It's weird to think back to 2010, how the Phillies and Giants went separate ways after Brian Wilson's perfect pitch to Ryan Howard. Everyone just sort of wandered off, taking their own direction in life, you know? We got John Hughes updates on all of them during the credits.
Buster Posey won the Rookie of the Year, three championships, and the 2012 MVP.
Ryan Howard was eaten by a sand worm and was never the same again.
Brian Wilson lives alone in a cabin near Lake Michigan, telling Chuck Norris jokes to squirrels.
Right, well, we saw that one coming.
What was the difference between the Phillies and Giants back then? Roy Halladay was in his mid-30s, sure. The infield core of Chase Utley, Ryan Howard, and Jimmy Rollins weren't exactly young, not compared to the Giants' core of Cain/Lincecum/Posey, so that makes a difference.
Still, it's not like the Giants have kept the roster together since then. Other than Posey, the only starter from the 2010 postseason who is still playing is Juan Uribe. Six of the eight starters are gone. And the super-rotation of 2010 is all screwy, too. Lincecum is probably a reliever now, Cain might be back, or he might be in the middle of a Phase Two that is scary and awkward, and Jonathan Sanchez is out of the game. You can't look at the 2010 rosters as some sort of cautionary tale, at least not without context. The Giants had a bunch of guys who wouldn't be around in five years; the Phillies had a bunch of guys who wouldn't be around in five years.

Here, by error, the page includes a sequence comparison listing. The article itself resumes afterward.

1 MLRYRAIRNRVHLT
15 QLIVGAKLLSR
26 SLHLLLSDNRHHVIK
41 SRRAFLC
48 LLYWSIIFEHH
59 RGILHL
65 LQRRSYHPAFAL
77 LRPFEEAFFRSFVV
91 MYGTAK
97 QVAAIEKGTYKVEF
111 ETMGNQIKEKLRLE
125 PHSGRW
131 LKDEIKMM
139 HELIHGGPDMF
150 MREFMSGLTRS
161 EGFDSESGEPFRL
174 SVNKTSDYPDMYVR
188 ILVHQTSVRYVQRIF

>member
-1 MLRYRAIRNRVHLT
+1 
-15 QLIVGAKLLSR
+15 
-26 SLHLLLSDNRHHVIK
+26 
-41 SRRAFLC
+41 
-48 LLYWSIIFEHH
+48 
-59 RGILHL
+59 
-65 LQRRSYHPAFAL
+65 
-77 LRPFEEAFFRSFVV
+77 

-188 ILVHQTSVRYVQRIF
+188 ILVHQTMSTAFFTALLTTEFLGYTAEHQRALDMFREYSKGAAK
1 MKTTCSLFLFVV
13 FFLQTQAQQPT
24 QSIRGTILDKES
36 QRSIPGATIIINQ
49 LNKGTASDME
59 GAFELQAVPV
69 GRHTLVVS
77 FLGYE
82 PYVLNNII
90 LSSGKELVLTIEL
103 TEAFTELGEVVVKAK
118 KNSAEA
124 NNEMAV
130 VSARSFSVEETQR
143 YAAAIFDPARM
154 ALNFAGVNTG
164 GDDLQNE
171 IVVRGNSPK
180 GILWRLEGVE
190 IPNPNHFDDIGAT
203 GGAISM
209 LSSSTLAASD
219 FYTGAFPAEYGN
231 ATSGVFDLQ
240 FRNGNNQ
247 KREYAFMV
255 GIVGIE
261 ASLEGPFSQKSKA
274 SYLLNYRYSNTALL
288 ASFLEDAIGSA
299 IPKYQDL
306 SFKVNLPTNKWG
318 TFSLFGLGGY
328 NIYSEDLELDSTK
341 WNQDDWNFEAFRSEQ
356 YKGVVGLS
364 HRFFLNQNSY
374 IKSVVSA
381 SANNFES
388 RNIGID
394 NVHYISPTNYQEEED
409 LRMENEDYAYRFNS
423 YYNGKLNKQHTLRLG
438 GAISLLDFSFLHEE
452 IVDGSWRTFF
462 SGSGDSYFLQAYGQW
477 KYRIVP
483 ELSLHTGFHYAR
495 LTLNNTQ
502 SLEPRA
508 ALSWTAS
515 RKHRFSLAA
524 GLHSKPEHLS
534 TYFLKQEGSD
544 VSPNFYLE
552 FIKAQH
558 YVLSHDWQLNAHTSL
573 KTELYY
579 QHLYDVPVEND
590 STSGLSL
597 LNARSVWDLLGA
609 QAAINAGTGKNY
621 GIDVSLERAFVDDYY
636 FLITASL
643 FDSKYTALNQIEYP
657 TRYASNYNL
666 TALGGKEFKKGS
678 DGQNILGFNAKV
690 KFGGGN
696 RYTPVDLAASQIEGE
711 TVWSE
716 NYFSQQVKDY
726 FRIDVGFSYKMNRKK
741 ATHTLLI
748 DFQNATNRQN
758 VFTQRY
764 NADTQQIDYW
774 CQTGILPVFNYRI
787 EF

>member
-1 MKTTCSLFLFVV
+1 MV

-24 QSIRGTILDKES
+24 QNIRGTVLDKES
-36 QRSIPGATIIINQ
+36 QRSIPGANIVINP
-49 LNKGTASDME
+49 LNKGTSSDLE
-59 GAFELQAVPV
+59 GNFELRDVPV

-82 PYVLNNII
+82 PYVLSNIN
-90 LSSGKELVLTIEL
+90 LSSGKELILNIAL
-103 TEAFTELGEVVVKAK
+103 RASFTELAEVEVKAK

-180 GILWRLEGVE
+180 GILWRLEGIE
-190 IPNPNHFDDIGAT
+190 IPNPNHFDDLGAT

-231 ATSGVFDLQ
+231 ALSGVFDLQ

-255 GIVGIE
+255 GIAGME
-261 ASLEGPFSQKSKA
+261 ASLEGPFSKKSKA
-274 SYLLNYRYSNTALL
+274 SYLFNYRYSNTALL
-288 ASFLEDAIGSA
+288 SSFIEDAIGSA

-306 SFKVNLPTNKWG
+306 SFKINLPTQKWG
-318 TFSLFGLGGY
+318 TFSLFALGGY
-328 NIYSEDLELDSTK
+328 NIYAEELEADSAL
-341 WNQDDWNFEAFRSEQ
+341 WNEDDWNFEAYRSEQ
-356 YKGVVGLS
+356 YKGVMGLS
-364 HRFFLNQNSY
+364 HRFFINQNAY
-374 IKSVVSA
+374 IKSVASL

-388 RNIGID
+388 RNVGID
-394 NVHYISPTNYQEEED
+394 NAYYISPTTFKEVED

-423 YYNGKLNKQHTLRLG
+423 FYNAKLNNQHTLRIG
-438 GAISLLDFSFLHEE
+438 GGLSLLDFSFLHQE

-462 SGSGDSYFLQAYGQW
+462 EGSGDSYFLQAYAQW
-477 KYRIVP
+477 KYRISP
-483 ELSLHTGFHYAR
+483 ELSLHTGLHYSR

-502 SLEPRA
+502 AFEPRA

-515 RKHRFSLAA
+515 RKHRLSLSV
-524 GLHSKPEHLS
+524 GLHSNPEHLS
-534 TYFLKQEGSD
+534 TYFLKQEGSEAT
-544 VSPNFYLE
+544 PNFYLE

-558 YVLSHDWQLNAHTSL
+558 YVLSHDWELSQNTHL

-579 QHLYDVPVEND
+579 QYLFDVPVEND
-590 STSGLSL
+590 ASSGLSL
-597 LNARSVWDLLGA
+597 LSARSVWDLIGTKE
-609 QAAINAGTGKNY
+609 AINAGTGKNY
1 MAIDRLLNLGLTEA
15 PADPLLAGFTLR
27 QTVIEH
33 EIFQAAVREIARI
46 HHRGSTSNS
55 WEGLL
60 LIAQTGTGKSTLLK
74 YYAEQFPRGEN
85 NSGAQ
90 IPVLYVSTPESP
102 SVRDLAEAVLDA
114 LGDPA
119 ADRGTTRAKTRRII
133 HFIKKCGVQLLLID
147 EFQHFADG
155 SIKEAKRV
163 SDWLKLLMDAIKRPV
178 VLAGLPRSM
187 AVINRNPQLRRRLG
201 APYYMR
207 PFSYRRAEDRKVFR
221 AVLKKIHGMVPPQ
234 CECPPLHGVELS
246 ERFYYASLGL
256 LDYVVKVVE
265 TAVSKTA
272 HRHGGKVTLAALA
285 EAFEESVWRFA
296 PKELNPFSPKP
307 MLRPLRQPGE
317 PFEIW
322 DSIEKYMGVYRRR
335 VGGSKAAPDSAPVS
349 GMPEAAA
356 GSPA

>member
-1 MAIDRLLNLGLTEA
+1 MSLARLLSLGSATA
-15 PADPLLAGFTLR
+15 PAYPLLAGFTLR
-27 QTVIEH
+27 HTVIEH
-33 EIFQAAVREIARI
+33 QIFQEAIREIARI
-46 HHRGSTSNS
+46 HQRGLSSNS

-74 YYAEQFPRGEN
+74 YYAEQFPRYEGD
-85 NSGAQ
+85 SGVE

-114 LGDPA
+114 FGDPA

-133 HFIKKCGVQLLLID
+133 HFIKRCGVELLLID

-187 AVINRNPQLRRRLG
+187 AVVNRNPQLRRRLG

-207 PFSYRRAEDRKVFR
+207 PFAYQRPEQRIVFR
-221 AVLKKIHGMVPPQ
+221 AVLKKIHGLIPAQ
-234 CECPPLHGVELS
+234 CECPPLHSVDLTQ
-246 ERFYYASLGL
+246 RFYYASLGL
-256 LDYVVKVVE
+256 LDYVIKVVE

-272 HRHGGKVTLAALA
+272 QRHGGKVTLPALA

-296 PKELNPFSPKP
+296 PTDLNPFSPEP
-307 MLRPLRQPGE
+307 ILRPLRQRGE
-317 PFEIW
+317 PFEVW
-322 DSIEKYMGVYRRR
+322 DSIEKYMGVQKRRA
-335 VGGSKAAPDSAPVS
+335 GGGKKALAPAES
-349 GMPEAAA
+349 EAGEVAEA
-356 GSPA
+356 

Look at this game, then. Look at how the Giants won. Chris Heston started and pitched brilliantly. Andrew Susac hit a three-run dinger, the first since the Giants moved to San Francisco. Brandon Belt beat out the back end of a double play, keeping the inning alive, and Brandon Crawford knocked an RBI single to put the Giants ahead. Josh Osich calmed things down. Joe Panik and Matt Duffy were a combined 0-for-8, but look at them, sitting there, all pleasant.
The Giants drafted players and developed them. They're contending. The Phillies are trying to get there, and players like Maikel Franco and Cesar Hernandez should absolutely give them hope, but the Giants have already done it. I don't know how, either. The Fred Lewis/Lance Niekro years kind of screwed me up. The Giants are winning more games than they lose, and they're doing it almost entirely with players they've developed on their own. How did that happen?
The Giants won in 2010 because of players they drafted, too. Except those players were rewards for sucking so hard in previous seasons. The Giants got Posey because they were horrible. The Giants got Lincecum because they were horrible. They got Bumgarner because they weren't very good. They picked right, and the 2010 Giants team was what the first round of the draft would put in the glossy brochure. That's the best-case scenario, more or less.
Now we're in the future, and the Giants are doing okay with fourth and fifth and 18th-round picks. Heck, I have no idea what round Heston was drafted in. More than half of the 25-man roster is homegrown, depending on if you give them credit for Ryan Vogelsong. They've figured out a way to build a homegrown roster without relying on top-15 picks. Almost everything good about Sunday's game happened because of players who could have been drafted by any of the 30 teams.
Is it luck? I can be loquacious when I set my mind down to it, but I'm not sure how much credit I should give the Giants for players like Duffy and Heston and Crawford. My instinct is to give them a helluva lot of credit, and that's probably the right answer. Still, when you think of stories like Heston learning his sinker from Steve Kline, who was traded for Jeff Juden, before he was traded with Dustin Hermanson, before the Giants traded LaTroy Hawkins for him, and you start wondering just how fortuitous this all can be.